A poetics of material substance, as Daniel Tiffany has written, calls for materialization of the invisible world.1 As his use of the word ‘‘poetics’’ suggests, the invisible world is materialized in images, that is to say, in figurative language or word-pictures that are crucial for knowledge, since what is considered to be ‘‘real'' ...
Chapter Five: Ambiguous Bodies
Relics were not the only objects that became ‘‘things’’ when they were endowed with surplus value. And they were also not the only things that were difficult to visualize because, as noted in the previous chapter, they were ambiguously corporeal, both immaterially material and materially immaterial. ...
Chapter Six: Subtle Bodies
From the fourth through the seventh centuries, late ancient Christianity fostered the development of three remarkable movements—the cult of the saints, the cult of relics, and the production of iconic art—all of which were premised on the conviction that the material world, particularly in the form of the human body...
Chapter Seven: Animated Bodies and Icons
Depicting the relation between a saint and his icon required as subtle a touch as depicting the saintly body itself. This chapter begins a discussion of the role that hagiographical word-pictures played in ‘‘showing,’’ as it were, the ephemeral-but-tangible materialization of a saint in an icon. ...
Chapter Eight: Saintly Bodies as Image-Flesh
This chapter continues the inquiry, begun in the previous chapter, into the relation between saints and their icons as portrayed in hagiographical anecdotes about them. Although the focus will continue to be on a poetics of saintly substance and its pedagogical value, more attention will be given to later icon-theory and hagiographies’ anticipation...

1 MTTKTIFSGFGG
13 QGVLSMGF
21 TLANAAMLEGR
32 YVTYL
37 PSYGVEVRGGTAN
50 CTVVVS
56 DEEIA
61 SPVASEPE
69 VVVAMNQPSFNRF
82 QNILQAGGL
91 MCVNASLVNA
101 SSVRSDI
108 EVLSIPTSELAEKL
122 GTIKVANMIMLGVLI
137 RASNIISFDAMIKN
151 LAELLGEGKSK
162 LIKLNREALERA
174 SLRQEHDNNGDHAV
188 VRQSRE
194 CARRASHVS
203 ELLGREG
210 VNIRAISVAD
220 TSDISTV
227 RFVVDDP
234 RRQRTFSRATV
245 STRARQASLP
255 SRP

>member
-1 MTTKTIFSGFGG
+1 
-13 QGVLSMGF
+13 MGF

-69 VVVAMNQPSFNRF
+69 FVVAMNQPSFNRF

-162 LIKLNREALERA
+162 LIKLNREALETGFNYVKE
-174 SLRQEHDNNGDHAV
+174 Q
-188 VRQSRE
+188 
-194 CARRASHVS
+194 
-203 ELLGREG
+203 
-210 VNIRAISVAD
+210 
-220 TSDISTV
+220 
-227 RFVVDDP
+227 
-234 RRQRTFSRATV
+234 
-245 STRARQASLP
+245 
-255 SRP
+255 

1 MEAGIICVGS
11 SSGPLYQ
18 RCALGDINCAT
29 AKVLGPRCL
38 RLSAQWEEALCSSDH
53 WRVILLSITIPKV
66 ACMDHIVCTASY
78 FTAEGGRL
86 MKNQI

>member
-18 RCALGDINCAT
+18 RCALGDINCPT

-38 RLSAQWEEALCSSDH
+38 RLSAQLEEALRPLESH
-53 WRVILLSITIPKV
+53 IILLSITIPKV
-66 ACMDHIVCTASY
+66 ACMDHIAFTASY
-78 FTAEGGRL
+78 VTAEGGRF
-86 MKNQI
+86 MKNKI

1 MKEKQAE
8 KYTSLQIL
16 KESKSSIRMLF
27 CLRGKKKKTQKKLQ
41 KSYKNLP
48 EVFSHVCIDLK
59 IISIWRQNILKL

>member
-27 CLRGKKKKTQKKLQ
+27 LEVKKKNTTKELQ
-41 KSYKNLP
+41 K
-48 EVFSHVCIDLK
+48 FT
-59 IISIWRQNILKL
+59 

Chapter Nine: Incongruous Bodies
The icons that figure in the hagiographical anecdotes discussed in the previous two chapters were in the main objects that could be hung on walls. But this form of icon does not exhaust the late ancient conception of icons: as Averil Cameron has pointed out, though ‘‘we tend to think of icons typically as portable images painted on wood...
In his work Earth and Reveries of Will, devoted to what he called the ‘‘imagination of matter,’’ Gaston Bachelard wrote the following about images that ‘‘seek substance’’: ‘‘In a world of metal and stone, wood and rubber, images of terrestrial matter abound. They are stable and steady; visible to the eye; palpable to the hand. ...
List of Abbreviations
Were it not for invitations to deliver papers at six special conferences, this book might not exist. Those special occasions proved to be formative for the course of research and writing that this book represents, and I am delighted to remember them here. It began with my presidential address to the North American Patristics Society in May 1997...
Page Count: 272
Publication Year: 2011
Series Title: Divinations: Rereading Late Ancient Religion
Series Editor Byline: Series Editors: Daniel Boyarin, Virginia Burrus, Derek Krueger See more Books in this Series